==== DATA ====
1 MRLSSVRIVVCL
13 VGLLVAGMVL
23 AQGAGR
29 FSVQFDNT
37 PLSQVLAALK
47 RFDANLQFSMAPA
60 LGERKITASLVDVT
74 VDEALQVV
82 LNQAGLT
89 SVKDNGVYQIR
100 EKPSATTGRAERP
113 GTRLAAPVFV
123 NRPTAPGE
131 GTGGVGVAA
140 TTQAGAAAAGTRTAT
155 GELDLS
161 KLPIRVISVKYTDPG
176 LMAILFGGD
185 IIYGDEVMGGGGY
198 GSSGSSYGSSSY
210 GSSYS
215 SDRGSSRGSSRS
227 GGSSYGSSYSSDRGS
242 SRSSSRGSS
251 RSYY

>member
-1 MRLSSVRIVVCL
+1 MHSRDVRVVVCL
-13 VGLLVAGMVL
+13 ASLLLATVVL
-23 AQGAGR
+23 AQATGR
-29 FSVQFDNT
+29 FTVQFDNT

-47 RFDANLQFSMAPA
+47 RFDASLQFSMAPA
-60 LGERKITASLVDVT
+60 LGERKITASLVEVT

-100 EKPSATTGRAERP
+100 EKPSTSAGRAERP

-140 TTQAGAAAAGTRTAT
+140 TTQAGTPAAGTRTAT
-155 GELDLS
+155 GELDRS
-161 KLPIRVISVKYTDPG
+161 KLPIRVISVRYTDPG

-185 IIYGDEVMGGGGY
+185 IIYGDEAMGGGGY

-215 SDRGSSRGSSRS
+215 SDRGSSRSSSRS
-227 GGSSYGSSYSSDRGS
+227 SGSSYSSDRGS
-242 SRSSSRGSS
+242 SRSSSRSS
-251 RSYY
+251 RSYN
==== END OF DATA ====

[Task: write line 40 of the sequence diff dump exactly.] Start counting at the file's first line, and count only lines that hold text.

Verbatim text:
+100 EKPSTSAGRAERP